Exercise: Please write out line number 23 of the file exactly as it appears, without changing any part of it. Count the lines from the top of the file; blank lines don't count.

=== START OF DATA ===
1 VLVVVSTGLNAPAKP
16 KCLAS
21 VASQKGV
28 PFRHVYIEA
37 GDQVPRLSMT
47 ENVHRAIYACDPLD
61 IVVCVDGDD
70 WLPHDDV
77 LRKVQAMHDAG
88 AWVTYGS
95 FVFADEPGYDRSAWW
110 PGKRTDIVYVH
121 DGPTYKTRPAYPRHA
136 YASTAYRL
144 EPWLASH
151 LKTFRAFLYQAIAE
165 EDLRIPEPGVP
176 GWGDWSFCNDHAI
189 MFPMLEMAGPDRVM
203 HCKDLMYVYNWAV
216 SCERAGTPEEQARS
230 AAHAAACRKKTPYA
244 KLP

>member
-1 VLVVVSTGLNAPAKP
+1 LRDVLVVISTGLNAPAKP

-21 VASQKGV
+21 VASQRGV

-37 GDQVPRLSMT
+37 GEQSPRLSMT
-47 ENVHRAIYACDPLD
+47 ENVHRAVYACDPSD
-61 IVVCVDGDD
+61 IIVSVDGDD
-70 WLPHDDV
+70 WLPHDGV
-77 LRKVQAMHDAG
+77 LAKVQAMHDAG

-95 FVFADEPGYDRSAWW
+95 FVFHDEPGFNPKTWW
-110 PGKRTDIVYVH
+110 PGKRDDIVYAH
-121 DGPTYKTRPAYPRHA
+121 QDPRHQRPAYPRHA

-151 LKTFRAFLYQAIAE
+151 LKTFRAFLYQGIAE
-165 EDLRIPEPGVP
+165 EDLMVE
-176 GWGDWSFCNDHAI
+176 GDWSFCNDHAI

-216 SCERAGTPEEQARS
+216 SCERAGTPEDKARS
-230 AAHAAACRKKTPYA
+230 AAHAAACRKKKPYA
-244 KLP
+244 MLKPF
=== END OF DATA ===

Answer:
244 KLP